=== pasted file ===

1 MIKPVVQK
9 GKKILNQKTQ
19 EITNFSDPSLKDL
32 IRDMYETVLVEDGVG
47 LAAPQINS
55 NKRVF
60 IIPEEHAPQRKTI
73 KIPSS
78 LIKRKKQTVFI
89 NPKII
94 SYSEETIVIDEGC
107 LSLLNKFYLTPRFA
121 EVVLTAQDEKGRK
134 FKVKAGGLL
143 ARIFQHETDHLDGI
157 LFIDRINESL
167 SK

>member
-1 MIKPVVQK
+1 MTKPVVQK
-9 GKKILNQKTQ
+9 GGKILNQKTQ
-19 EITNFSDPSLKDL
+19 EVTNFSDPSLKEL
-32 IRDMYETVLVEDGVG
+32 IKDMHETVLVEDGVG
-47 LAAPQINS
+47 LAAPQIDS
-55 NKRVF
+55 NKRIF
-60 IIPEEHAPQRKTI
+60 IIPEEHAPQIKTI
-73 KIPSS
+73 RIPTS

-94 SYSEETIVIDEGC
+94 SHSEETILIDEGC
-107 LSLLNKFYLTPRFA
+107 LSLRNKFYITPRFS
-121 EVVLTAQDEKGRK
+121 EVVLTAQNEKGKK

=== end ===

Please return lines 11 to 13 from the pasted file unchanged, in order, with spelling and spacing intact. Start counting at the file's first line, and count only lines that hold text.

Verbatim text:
94 SYSEETIVIDEGC
107 LSLLNKFYLTPRFA
121 EVVLTAQDEKGRK